High-Tech Thin-Film Origami
You can think of it as origami — very high-tech origami. Researchers at the University of Illinois are working on the same good old silicon but they are taking an entirely different route. They are working on thin films of silicon applying two processes one is photolithography and another is self-folding process driven by capillary interactions. This technique results in the three-dimensional, single-crystalline silicon structures. Their films are only a few microns thick. Their greatest strength is mechanical bendability that is not possible with thicker pieces of the same material.
Ralph G. Nuzzo who is the G. L. Clark Professor of Chemistry at Illinois. Nuzzo is also the co-author of a paper accepted for publication in the Proceedings of the National Academy of Sciences. He explains, “This is a completely different approach to making three-dimensional structures. We are opening a new window into what can be done in self-assembly processes.”
Nuzzo and his colleagues created spherical and cylindrical shaped silicon solar cells and evaluated their performance. They have also gone for a prophetic model that analyzes the type of thin film to be used, the film’s mechanical properties and the desired structural shape. Armed with these facts, researchers must offer us something good and make life easier for those willing to live easy on this earth.
K. Jimmy Hsia is the mechanical science and engineering professor. He tells us, “The model identifies the critical conditions for self-folding of different geometric shapes. Using the model, we can improve the folding process, select the best material to achieve certain goals, and predict how the structure will behave for a given material, thickness and shape.”
Researchers wanted to fabricate their free-standing solar cells. They had to start from somewhere. So they preferred using photolithography to define the desired geometric shape on a thin film of single-crystalline silicon. This crystalline silicon was sitting on a thicker, insulated silicon wafer. Next few steps again involved lots of steps and to say the least lots of hard work and thinking. They removed the exposed silicon with etchant. Further they undercut the remaining silicon foil with acid. This resulted in releasing the foil from the wafer. Lastly they placed a minute drop of water at the center of the foil pattern. What will happen when the water evaporates? Capillary forces will come into action. These forces pulled the edges of the foil together, causing the foil to wrap around the water droplet.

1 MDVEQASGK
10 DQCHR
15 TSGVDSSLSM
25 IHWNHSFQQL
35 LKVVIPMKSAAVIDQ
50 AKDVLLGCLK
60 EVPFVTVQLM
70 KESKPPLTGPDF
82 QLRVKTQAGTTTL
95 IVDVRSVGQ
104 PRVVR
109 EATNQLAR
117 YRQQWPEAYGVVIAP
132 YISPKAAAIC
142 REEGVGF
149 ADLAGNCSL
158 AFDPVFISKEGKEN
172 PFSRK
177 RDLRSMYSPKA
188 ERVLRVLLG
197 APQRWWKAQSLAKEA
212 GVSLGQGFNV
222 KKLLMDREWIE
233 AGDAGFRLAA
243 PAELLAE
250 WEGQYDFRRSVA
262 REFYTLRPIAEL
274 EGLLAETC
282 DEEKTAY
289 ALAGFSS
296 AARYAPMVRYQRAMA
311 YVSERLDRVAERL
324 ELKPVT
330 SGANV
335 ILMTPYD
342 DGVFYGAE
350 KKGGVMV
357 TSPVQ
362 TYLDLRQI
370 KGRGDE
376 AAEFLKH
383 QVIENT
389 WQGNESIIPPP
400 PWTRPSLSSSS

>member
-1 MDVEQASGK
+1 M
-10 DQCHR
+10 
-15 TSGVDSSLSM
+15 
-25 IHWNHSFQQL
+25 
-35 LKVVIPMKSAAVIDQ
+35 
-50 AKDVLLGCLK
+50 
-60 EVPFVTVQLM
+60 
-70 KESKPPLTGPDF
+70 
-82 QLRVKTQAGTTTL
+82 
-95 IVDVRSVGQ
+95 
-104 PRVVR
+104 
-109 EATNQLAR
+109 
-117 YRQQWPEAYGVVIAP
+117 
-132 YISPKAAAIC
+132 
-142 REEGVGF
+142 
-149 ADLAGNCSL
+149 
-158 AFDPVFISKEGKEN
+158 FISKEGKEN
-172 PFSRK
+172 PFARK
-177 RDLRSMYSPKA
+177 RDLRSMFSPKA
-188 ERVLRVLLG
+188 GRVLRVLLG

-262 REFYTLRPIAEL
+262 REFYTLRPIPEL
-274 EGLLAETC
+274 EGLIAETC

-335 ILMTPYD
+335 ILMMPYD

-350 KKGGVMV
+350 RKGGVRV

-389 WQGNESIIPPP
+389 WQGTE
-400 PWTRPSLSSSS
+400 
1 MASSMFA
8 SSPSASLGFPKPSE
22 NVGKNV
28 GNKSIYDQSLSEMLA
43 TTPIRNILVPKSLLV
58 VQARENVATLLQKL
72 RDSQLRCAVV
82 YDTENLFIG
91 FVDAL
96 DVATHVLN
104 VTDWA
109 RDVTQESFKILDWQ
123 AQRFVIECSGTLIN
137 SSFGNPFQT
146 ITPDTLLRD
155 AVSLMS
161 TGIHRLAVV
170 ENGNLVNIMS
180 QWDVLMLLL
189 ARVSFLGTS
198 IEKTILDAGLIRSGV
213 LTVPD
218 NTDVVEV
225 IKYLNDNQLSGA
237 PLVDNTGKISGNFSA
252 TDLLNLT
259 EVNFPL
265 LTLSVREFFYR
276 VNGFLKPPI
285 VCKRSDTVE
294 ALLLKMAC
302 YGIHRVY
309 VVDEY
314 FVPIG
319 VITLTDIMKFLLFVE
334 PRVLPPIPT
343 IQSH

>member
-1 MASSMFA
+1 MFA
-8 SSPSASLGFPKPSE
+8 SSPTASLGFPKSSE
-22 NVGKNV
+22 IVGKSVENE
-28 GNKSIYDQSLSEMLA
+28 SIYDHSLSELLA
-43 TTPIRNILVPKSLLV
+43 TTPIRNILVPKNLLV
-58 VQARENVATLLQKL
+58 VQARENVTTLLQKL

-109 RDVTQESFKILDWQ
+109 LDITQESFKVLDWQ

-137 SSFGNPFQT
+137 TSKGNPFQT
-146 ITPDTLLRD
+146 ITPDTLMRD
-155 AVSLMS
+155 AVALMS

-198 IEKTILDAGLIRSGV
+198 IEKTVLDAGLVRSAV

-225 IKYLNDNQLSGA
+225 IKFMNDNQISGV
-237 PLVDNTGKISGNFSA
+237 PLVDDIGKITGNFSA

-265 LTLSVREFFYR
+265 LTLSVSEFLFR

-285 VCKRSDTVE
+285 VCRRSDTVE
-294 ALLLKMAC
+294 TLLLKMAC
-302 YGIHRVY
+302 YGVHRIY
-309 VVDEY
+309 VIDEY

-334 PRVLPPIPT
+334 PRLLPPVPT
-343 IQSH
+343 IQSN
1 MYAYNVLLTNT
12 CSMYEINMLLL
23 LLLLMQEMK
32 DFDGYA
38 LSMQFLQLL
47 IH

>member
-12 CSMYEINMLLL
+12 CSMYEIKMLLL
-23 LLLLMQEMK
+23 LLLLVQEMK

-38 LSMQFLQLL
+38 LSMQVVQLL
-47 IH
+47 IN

Researchers wanted to retain the desired shape after the water had fully evaporated. They achieved this goal by placing a tiny piece of glass, coated with an adhesive, at the center of the foil pattern. The glass acted as a framework and “froze” the three-dimensional structure in place, once it had attained the desired folded state.
Jennifer A. Lewis, the Thurnauer is the Professor of Materials Science and Engineering and director of the university’s Frederick Seitz Materials Research Laboratory. She says, “The resulting photovoltaic structures, not yet optimized for electrical performance, offer a promising approach for efficiently harvesting solar energy with thin films.”
The curved three-dimensional structures have an edge over the conventional, flat solar cells. They serve as passive tracking optics by absorbing light from nearly all directions. Lewis explains further, “We can look forward from this benchmark demonstration to photovoltaic structures made from thin films that behave as though they are optically dense, and much more efficient.”
There is one more advantage. The new self-assembly process is not limited to the silicon only. It can be used by a variety of thin-film materials.